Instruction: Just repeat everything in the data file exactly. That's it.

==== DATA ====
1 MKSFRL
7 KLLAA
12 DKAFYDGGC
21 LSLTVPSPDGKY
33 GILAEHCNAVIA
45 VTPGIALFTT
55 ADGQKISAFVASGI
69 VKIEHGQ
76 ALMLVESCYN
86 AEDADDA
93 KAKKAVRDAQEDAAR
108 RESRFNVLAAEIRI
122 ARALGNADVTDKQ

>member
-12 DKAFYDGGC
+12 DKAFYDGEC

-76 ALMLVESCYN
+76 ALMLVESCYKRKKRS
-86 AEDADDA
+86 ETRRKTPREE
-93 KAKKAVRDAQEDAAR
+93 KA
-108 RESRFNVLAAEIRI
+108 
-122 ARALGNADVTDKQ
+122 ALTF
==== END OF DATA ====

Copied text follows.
1 MKSFRL
7 KLLAA
12 DKAFYDGGC
21 LSLTVPSPDGKY
33 GILAEHCNAVIA
45 VTPGIALFTT
55 ADGQKISAFVASGI
69 VKIEHGQ
76 ALMLVESCYN
86 AEDADDA
93 KAKKAVRDAQEDAAR
108 RESRFNVLAAEIRI
122 ARALGNADVTDKQ

>member
-12 DKAFYDGGC
+12 DKAFYDGEC

-76 ALMLVESCYN
+76 ALMLVESCYKRKKRS
-86 AEDADDA
+86 ETRRKTPREE
-93 KAKKAVRDAQEDAAR
+93 KA
-108 RESRFNVLAAEIRI
+108 
-122 ARALGNADVTDKQ
+122 ALTF